Journey of Keppel Corp mirrors Singapore's story of nation-building: PM Lee

The cheque presentation was witnessed by Prime Minister Lee Hsien Loong. It was presented by Keppel CEO Loh Chin Hua (from left) and Keppel chairman Lee Boon Yang to ITE chairman Bob Tan and ITE CEO Low Khah Gek.
The cheque presentation was witnessed by Prime Minister Lee Hsien Loong. It was presented by Keppel CEO Loh Chin Hua (from left) and Keppel chairman Lee Boon Yang to ITE chairman Bob Tan and ITE CEO Low Khah Gek.ST PHOTO: DESMOND WEE

(From left) Dr Lee Boon Yang, chairman of Keppel Corporation, Prime Minister Lee Hsien Loong and CEO of Keppel Corporation Loh Chin Hua launch Keppel Corporation’s 50th anniversary commemorative book on Aug 3, 2018.
(From left) Dr Lee Boon Yang, chairman of Keppel Corporation, Prime Minister Lee Hsien Loong and CEO of Keppel Corporation Loh Chin Hua launch Keppel Corporation’s 50th anniversary commemorative book on Aug 3, 2018.ST PHOTO: DESMOND WEE

SINGAPORE - The journey of Keppel Corporation over the past 50 years mirrors Singapore's own story of nation-building, Prime Minister Lee Hsien Loong said on Friday (Aug 3) at a dinner to mark the conglomerate's 50th anniversary.

Over the years, Keppel has turned adversity into opportunity, looked outward and broken new ground in external markets, businesses and technologies, he said.

In 1968, when Keppel was formed, Britain had announced it would withdraw its troops from Singapore earlier than expected and there was an urgent need to put the facilities the British would leave behind to economic use and keep thousands of redundant workers in their jobs.

In the early days, Mr Lee said Keppel and another company - alluding to Sembcorp Marine - were a critical piece of the Government's industrialisation plan and created well-paid jobs for many Singaporeans.

From a small local ship repair yard then, Keppel went on to become a world class player in ship repair and later a world leader in building offshore platforms.

"Keppel Corporation has evolved to become a diversified conglomerate," he said.

It now has four core businesses in Offshore & Marine (O&M), property, infrastructure and investments.

He said Keppel is also an example of a successful government-linked company that is run completely on a commercial basis.

While Keppel is a publicly listed company with Temasek as its largest shareholder, its operations and investments are not directed by the Government or Temasek, nor does either have a Board seat, Mr Lee said.

"The Keppel Board and management are fully responsible for running the company, and they are accountable to all the company's shareholders," he added.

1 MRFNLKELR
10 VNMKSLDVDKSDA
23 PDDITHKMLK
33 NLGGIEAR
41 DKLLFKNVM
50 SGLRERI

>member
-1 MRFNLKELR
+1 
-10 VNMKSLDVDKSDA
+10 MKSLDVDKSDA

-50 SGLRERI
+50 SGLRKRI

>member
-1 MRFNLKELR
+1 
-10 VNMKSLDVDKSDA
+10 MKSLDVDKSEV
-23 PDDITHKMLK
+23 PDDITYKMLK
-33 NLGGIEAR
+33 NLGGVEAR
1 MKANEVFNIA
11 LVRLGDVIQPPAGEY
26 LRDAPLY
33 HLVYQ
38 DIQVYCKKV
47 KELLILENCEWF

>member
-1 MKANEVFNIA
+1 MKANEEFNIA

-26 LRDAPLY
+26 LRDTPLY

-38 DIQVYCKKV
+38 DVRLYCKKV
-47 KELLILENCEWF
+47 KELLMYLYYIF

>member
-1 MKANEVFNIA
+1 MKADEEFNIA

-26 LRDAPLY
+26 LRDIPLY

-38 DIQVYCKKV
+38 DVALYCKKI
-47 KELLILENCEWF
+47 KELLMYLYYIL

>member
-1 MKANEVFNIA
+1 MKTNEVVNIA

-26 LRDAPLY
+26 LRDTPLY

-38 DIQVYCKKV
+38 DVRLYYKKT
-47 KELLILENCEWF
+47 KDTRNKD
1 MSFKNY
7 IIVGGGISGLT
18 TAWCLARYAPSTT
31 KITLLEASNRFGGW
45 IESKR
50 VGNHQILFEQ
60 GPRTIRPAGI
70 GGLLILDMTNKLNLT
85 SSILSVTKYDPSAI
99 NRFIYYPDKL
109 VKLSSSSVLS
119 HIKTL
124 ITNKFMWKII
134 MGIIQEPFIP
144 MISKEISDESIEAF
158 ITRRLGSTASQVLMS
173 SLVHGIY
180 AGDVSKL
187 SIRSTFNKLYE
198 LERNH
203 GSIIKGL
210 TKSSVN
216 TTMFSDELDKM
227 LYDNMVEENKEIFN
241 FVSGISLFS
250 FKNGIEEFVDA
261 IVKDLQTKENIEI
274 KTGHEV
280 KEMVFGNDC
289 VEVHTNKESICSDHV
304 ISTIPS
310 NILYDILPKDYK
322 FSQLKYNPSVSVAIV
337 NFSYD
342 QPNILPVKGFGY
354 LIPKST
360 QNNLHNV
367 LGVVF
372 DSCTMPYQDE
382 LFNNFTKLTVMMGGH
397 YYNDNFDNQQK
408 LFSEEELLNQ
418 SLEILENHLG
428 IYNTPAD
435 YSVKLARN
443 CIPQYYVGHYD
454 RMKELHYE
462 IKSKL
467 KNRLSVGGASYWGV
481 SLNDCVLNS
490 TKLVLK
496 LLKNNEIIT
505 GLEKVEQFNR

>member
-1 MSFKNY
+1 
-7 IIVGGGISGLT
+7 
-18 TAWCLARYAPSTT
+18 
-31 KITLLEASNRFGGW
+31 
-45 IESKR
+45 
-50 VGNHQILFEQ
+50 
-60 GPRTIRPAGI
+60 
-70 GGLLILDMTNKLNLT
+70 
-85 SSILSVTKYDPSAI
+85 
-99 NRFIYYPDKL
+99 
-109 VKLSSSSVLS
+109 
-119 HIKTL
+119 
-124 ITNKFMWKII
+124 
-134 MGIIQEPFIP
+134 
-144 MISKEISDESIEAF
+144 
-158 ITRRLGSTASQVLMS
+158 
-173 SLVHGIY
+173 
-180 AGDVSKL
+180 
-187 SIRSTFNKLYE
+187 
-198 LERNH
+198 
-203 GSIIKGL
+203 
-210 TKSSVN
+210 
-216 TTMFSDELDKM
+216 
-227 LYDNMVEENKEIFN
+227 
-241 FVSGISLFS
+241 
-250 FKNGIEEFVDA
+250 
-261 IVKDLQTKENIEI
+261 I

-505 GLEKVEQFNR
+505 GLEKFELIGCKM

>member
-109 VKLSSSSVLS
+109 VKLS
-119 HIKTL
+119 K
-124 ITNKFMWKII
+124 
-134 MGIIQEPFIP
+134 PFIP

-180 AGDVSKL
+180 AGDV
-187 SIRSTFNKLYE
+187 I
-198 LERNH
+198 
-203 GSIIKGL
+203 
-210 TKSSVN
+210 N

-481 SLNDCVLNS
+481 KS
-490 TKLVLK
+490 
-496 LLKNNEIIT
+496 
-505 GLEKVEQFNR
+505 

Citing how Keppel has successfully ventured abroad with a significant presence in more than 20 countries and having more than half of its total revenues coming from overseas markets, Mr Lee said it is "absolutely necessary" for Keppel to expand overseas.

But it is "equally necessary" for the company to maintain high standards of integrity and performance, and keep its own operations and culture clean and transparent, Mr Lee said, even when operating in complicated environments where different norms prevail.

Mr Lee told guests and staff at the Shangri-La Hotel: "When things go awry from time to time, it is important that the company is resolute in putting things right, as Keppel has done in the recent case in Brazil."

Last December, Keppel Offshore & Marine (O&M) agreed to pay US$422 million (S$578 million) in fines, as part of a global resolution with criminal authorities in Singapore, Brazil and the US. This was in relation to corrupt payments made by a former agent in Brazil, between 2001 and 2014.

Mr Lee said other multi-national corporations face similar challenges when operating overseas, and it is essential to maintain the reputation of Keppel's, and Singapore's, which have been built up with enormous effort over many years.

In his speech, Keppel chairman Lee Boon Yang said the company closed a "painful chapter" with the global resolution with the criminal authorities.

Dr Lee said that the Board and management are determined to hold the company to the highest ethical standards.

"Keppel will do business legally and ethically, based on our superior solutions and strong execution," said Dr Lee added.

To mark its 50th anniversary, Keppel made a $10 million donation to the Institute of Technical Education, which will benefit financially-disadvantaged students.

Keppel's more than 20,000 staff will also each receive a $200 cash gift, in recognition of their hard work and dedication.

A commemorative book capturing Keppel's growth over the years, which was written by The Straits Times' business editor, Ms Lee Su Shyan, was also launched during the event.

A challenge Keppel has faced in recent years is getting young Singaporeans to work in the offshore and marine industry, Mr Lee added, and he urged the company to redouble its efforts here.

In his speech, Mr Lee paid tribute to former Keppel chairmen, Mr Sim Kee Boon and Mr Lim Chee Onn, as leaders of the highest calibre.

The 50th anniversary dinner was attended by more than 600 guests, including senior government officials, ambassadors, business partners and union representatives.

Trade and Industry Minister Chan Chun Sing, and Education Minister Ong Ye Kung were also present.